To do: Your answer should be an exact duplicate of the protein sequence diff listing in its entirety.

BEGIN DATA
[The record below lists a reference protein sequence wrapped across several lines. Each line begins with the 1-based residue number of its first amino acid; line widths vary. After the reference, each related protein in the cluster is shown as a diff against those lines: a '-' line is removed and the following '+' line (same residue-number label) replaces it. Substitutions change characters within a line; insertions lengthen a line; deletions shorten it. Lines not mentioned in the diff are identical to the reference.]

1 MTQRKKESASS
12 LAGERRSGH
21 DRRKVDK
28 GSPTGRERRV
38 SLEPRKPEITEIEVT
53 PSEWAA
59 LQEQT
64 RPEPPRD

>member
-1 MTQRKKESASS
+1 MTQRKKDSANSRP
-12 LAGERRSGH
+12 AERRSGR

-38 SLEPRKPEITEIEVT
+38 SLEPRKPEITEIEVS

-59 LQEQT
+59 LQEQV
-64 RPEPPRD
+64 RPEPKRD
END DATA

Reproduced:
[The record below lists a reference protein sequence wrapped across several lines. Each line begins with the 1-based residue number of its first amino acid; line widths vary. After the reference, each related protein in the cluster is shown as a diff against those lines: a '-' line is removed and the following '+' line (same residue-number label) replaces it. Substitutions change characters within a line; insertions lengthen a line; deletions shorten it. Lines not mentioned in the diff are identical to the reference.]

1 MTQRKKESASS
12 LAGERRSGH
21 DRRKVDK
28 GSPTGRERRV
38 SLEPRKPEITEIEVT
53 PSEWAA
59 LQEQT
64 RPEPPRD

>member
-1 MTQRKKESASS
+1 MTQRKKDSANSRP
-12 LAGERRSGH
+12 AERRSGR

-38 SLEPRKPEITEIEVT
+38 SLEPRKPEITEIEVS

-59 LQEQT
+59 LQEQV
-64 RPEPPRD
+64 RPEPKRD